Unto these considerations I shall subjoin some few helps or advices in order to the attaining of patience under sore troubles. 1. Labour to get pardon of sin and peace with God secured to thy soul, and this will enable you to bear the heaviest cross with patience. Hence it was that Luther cried, “Smite, Lord, as thou wilt, I take all in good part, seeing my sins are pardoned; O pardon of sin is the crowning blessing, therefore I will bear any thing, I will swallow up quarrel.. ling into admiring; I welcome the pruning knife, see

ing there is no fear of the bloody axe to fell me down."

2. Labour to see God's hand in thy affliction. Do not, like the dog, snarl at the stone, but look up to the hand that throws it. And surely a view of the hand of a holy God may serve to calm all the boisterous waves of thy corruption, so did it with David, Psalm xxxix. 9. “I was dumb, I opened not my mouth, because thou didst it." When he looked to the instruments and second causes of his afflictions, his heart waxed hot, and the fire of his inward passion began to burn and break out; but when he once espied God's hand and seal to the warrant for his correction, he became silent, and patiently submitted to the divine will.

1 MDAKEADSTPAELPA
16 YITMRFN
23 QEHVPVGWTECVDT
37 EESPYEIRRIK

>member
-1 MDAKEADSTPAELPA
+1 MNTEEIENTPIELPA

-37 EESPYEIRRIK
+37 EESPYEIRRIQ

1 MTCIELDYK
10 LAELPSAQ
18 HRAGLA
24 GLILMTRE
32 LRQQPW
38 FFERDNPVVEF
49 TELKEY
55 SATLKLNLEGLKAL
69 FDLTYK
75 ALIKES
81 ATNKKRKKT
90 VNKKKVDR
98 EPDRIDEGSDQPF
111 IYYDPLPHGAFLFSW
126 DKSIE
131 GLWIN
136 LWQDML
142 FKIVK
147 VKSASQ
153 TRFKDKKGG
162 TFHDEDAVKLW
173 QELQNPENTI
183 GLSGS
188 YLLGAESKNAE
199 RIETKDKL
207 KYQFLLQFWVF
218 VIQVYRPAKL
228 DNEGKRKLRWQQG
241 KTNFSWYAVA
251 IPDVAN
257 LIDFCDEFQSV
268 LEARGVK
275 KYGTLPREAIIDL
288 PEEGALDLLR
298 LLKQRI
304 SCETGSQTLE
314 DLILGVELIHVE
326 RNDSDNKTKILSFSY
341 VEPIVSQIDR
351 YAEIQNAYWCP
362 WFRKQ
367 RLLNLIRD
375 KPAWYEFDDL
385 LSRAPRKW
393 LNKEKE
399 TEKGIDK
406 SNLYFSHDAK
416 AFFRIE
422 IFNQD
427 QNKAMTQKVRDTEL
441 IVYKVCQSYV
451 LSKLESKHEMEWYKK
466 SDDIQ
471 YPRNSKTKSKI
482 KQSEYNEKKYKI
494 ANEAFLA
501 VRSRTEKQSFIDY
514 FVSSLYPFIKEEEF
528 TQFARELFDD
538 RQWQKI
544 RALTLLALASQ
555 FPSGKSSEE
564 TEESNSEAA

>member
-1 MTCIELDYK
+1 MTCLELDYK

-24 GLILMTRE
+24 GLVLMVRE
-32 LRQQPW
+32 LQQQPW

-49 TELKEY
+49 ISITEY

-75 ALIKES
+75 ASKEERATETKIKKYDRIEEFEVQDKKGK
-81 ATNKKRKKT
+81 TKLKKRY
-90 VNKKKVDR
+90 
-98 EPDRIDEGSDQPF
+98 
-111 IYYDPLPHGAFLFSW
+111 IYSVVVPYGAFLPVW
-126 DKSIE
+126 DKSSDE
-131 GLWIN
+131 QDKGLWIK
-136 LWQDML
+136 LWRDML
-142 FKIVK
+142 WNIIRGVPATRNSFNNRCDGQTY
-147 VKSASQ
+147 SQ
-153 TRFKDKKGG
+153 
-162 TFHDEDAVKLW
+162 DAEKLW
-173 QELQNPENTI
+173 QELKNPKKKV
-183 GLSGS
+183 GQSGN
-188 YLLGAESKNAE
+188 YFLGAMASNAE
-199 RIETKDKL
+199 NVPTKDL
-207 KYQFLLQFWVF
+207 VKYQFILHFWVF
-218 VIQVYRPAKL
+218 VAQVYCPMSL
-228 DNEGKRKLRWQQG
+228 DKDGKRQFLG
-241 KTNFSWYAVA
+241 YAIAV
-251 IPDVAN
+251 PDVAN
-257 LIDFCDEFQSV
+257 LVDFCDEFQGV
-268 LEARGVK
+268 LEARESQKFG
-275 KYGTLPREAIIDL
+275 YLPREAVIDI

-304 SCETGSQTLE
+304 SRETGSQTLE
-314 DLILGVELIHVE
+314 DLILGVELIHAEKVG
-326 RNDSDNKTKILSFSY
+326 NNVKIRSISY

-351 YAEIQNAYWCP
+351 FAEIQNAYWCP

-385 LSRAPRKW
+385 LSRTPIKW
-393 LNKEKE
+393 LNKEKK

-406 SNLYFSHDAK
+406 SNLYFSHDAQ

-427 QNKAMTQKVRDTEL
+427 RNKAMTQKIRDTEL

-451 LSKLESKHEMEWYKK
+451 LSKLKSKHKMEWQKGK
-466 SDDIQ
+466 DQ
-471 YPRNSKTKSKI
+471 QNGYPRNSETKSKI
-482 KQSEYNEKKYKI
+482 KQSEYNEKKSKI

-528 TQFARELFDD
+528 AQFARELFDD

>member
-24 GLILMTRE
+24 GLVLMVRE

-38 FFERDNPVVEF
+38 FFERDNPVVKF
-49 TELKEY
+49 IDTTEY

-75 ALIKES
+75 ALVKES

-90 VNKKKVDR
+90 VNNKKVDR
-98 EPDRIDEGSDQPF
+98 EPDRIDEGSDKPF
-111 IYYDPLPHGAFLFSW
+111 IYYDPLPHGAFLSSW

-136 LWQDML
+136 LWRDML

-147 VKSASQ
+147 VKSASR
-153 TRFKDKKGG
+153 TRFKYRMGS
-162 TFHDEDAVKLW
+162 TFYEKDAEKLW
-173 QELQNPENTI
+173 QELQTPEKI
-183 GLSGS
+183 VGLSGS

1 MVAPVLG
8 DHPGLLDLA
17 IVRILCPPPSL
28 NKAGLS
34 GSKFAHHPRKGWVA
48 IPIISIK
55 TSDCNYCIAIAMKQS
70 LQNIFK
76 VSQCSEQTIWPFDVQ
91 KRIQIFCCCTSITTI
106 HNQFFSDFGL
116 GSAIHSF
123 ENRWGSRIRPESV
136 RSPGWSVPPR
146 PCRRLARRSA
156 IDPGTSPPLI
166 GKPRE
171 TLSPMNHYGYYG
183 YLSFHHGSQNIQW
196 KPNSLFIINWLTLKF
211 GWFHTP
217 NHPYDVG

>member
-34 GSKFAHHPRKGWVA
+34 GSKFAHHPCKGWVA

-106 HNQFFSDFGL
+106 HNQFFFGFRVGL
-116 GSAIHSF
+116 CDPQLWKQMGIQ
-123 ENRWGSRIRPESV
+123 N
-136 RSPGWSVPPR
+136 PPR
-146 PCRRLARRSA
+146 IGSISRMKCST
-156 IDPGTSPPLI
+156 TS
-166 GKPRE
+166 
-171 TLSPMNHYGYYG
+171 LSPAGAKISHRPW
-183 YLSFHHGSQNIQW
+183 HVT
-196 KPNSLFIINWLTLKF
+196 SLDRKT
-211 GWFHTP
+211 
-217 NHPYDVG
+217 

3. Get a humble and self-denied frame of spirit, that you may have low thoughts of yourself, and of all your attainments whatsoever. A proud man cannot ihink of submitting to the divine will, but will break before he bow. Hence we see a vast difference be. twixt a proud Pharoah and an humble Eli, under the rod: the one says, who is the Lord, that I should obey him? but the other saith, it is the Lord, let him do what seemeth him good.